White gold material has a slightly whiter undertone that may look beautiful if your loved one has fair skin. With that said, these two metals are still very hard to tell apart.


PLATINUM VS. WHITE GOLD: FINISH


The metal finish is where white gold & platinum differ. Over time, white gold retains its gleaming finish. Compared to platinum, it doesn't require polishing often to maintain its bright shine.


It's worth noting that platinum develops a patina with time. This is a normal response of the metal to oxygen, and your jewelry will need cleaning if you don't like the look of a platinum patina finish. So what is a patina finish on metal? A platinum patina finish develops as a result of regular wear. It is a satiny or slightly frosted appearance. Overall, there is a slight loss of luster on platinum metal jewelry.


PLATINUM VS. WHITE GOLD: HYPOALLERGENIC PROPERTIES


Another advantage for platinum lovers is the hypoallergenic properties of platinum. It is a naturally white metal, so there's no need to combine it with nickel, which can be an allergen for certain individuals. Nickel is a component of white gold's finish, which can cause an allergic reaction in people with sensitive skin.


But rest assured that if you are rocking a pair of platinum earrings, your ears will be itch-free and allergy-free. So, if you have sensitive ears, platinum earrings are the way to go!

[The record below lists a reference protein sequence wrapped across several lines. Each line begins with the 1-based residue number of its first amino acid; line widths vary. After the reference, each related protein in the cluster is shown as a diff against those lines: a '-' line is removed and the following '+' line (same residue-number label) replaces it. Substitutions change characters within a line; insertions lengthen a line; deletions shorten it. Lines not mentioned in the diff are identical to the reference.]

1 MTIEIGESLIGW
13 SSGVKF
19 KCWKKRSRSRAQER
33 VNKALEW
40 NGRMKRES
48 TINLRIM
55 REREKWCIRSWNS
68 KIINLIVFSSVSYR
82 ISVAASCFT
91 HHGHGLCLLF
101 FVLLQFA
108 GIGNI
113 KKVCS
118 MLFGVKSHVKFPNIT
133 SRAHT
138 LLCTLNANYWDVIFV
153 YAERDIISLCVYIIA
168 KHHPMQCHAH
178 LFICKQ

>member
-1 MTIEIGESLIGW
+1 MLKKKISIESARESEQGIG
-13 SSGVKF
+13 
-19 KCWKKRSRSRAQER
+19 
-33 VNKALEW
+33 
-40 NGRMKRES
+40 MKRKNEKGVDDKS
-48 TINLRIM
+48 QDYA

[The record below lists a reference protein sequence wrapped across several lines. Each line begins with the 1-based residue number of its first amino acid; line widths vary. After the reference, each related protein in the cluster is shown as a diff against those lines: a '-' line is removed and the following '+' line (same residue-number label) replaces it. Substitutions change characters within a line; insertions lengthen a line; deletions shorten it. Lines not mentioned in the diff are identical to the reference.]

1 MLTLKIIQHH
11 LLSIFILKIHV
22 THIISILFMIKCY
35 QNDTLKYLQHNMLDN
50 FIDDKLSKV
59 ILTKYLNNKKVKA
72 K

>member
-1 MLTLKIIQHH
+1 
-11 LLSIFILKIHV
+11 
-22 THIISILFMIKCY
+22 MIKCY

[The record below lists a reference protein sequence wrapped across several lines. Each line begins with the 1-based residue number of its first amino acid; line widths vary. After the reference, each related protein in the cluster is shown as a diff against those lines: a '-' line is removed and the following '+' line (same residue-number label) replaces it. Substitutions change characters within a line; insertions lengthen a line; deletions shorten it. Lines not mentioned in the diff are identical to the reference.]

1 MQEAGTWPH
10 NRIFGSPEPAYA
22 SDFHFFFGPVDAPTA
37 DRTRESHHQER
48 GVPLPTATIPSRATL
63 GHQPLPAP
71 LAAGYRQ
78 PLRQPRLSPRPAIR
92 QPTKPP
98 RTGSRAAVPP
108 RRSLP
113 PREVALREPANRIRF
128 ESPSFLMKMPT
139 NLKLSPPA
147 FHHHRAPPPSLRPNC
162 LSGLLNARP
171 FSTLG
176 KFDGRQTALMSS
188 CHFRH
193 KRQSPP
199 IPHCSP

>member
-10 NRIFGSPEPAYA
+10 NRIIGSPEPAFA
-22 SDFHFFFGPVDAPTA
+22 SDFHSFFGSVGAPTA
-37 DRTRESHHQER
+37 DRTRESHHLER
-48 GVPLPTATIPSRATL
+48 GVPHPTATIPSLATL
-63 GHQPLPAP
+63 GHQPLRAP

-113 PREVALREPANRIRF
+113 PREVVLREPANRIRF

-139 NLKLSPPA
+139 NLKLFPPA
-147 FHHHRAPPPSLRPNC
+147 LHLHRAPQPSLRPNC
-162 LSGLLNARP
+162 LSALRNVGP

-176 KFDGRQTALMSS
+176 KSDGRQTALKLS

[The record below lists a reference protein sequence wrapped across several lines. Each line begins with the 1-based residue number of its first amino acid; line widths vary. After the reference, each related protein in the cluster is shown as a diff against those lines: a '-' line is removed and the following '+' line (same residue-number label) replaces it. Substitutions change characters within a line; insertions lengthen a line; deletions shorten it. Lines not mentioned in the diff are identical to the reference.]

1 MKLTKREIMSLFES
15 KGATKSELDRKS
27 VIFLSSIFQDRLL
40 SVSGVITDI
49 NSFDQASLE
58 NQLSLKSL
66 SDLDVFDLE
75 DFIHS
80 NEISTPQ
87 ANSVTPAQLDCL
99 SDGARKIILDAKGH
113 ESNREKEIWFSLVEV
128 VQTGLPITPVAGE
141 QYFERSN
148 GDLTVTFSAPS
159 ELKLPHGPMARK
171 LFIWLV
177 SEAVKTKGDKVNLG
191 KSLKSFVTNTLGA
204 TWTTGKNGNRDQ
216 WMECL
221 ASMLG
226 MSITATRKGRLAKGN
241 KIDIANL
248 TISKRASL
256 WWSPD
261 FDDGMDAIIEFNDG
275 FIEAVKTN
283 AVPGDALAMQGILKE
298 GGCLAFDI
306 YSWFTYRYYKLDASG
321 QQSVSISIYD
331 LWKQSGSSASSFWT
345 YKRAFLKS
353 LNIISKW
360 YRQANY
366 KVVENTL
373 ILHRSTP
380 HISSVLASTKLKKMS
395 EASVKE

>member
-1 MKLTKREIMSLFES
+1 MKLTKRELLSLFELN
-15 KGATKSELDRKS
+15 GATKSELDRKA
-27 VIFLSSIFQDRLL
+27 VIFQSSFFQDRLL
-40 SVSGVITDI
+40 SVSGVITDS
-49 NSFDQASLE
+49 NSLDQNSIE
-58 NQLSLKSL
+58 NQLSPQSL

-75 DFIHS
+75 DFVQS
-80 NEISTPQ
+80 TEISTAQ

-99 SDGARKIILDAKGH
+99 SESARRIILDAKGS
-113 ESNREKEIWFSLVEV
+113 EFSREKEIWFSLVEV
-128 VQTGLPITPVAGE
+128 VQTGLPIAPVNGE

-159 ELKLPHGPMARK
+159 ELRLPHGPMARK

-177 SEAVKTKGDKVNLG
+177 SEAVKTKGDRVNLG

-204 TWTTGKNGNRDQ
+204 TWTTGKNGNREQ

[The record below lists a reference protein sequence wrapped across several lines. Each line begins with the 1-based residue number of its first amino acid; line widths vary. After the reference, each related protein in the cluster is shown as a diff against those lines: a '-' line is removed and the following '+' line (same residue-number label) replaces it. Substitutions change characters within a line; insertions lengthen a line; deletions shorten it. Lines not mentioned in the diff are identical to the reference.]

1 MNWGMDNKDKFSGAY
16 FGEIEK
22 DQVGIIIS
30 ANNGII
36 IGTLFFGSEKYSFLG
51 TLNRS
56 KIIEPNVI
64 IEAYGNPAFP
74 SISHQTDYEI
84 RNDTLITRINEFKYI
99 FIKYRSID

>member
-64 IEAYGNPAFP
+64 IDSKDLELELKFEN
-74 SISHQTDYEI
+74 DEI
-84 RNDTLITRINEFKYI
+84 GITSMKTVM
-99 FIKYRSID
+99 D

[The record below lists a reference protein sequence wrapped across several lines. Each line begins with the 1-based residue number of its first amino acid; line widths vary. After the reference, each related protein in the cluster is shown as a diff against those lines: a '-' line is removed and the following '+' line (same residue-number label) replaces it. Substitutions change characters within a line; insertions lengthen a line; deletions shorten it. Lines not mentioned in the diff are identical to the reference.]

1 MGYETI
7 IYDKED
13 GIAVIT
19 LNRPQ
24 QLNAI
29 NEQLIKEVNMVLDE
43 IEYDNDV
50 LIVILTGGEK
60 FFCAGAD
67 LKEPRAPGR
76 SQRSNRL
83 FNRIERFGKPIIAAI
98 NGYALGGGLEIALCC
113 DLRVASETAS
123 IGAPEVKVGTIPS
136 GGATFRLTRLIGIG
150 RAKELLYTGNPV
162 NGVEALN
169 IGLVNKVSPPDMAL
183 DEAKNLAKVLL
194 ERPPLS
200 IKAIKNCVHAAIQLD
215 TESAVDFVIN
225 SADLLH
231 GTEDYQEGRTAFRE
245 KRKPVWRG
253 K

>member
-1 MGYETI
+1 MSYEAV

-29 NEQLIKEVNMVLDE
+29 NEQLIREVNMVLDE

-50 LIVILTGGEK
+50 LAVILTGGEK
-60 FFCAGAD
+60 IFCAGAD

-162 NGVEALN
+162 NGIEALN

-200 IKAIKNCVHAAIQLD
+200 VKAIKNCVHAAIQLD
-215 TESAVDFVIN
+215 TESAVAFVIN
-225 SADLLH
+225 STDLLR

If a top layer of rhodium plating coats white gold, it reduces and sometimes even eliminates the contact between the nickel and one's skin. (This plating may wear off over time, resulting in a yellowish color to the metal and necessitating its replating by a jeweler, which can be costly.


PLATINUM SETTING VS. WHITE GOLD


There are a few key differences between platinum and white gold that you should be aware of before making a purchase. Platinum is a more costly metal, so a ring made with a platinum setting will typically cost more than one made with a white gold setting. Platinum is also more durable than white gold, so it may be a better choice if you're looking for a ring that will stand the test of time. Finally, platinum has a slightly different color than white gold, so it may be a better choice if you're looking for a ring with a truly unique look.


WRAPPING UP


So, what's the verdict? Which metal is better for you, white gold or the most precious metal platinum?


The answer ultimately depends on your individual preferences. For example, if you like the look of a patina finish or the hypoallergenic properties of platinum, then that may be the way to go. But white gold may be the better choice if you're looking for a lower price or greater durability.


We hope this article has helped you understand the key differences between these two popular metals. Whatever your decision, we wish you the best of luck in finding the perfect piece of jewelry in the best metal for you or your loved one!